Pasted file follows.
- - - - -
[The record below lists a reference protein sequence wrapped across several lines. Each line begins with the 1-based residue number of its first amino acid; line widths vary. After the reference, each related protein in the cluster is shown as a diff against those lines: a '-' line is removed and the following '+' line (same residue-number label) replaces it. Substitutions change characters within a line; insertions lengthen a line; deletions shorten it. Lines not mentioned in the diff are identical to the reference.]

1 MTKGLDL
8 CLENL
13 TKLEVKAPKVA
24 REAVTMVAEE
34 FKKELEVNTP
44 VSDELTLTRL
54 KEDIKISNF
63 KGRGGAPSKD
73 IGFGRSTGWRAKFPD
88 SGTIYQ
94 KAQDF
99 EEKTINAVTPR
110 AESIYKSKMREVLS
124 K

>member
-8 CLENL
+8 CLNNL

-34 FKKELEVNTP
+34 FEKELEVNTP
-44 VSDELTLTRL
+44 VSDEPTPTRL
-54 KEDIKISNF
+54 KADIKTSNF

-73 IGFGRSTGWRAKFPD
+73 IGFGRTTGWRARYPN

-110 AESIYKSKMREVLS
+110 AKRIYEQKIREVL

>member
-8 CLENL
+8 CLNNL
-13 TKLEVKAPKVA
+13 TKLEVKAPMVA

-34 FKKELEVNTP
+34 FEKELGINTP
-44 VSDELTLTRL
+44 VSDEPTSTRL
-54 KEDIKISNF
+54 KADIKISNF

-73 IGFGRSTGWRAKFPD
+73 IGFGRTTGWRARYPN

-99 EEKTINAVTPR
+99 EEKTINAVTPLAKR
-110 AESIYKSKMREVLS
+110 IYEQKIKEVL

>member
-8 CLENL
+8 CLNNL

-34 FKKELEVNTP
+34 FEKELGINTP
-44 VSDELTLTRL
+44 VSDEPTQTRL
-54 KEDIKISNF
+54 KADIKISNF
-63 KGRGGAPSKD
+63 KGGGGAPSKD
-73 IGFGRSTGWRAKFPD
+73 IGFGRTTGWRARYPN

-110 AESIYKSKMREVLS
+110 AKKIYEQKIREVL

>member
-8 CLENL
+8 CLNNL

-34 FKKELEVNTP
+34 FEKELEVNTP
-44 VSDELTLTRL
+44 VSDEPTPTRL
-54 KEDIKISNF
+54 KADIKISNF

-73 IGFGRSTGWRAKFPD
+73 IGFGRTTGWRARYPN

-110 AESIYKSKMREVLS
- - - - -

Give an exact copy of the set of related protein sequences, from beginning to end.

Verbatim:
[The record below lists a reference protein sequence wrapped across several lines. Each line begins with the 1-based residue number of its first amino acid; line widths vary. After the reference, each related protein in the cluster is shown as a diff against those lines: a '-' line is removed and the following '+' line (same residue-number label) replaces it. Substitutions change characters within a line; insertions lengthen a line; deletions shorten it. Lines not mentioned in the diff are identical to the reference.]

1 MTKGLDL
8 CLENL
13 TKLEVKAPKVA
24 REAVTMVAEE
34 FKKELEVNTP
44 VSDELTLTRL
54 KEDIKISNF
63 KGRGGAPSKD
73 IGFGRSTGWRAKFPD
88 SGTIYQ
94 KAQDF
99 EEKTINAVTPR
110 AESIYKSKMREVLS
124 K

>member
-8 CLENL
+8 CLNNL

-34 FKKELEVNTP
+34 FEKELEVNTP
-44 VSDELTLTRL
+44 VSDEPTPTRL
-54 KEDIKISNF
+54 KADIKTSNF

-73 IGFGRSTGWRAKFPD
+73 IGFGRTTGWRARYPN

-110 AESIYKSKMREVLS
+110 AKRIYEQKIREVL

>member
-8 CLENL
+8 CLNNL
-13 TKLEVKAPKVA
+13 TKLEVKAPMVA

-34 FKKELEVNTP
+34 FEKELGINTP
-44 VSDELTLTRL
+44 VSDEPTSTRL
-54 KEDIKISNF
+54 KADIKISNF

-73 IGFGRSTGWRAKFPD
+73 IGFGRTTGWRARYPN

-99 EEKTINAVTPR
+99 EEKTINAVTPLAKR
-110 AESIYKSKMREVLS
+110 IYEQKIKEVL

>member
-8 CLENL
+8 CLNNL

-34 FKKELEVNTP
+34 FEKELGINTP
-44 VSDELTLTRL
+44 VSDEPTQTRL
-54 KEDIKISNF
+54 KADIKISNF
-63 KGRGGAPSKD
+63 KGGGGAPSKD
-73 IGFGRSTGWRAKFPD
+73 IGFGRTTGWRARYPN

-110 AESIYKSKMREVLS
+110 AKKIYEQKIREVL

>member
-8 CLENL
+8 CLNNL

-34 FKKELEVNTP
+34 FEKELEVNTP
-44 VSDELTLTRL
+44 VSDEPTPTRL
-54 KEDIKISNF
+54 KADIKISNF

-73 IGFGRSTGWRAKFPD
+73 IGFGRTTGWRARYPN

-110 AESIYKSKMREVLS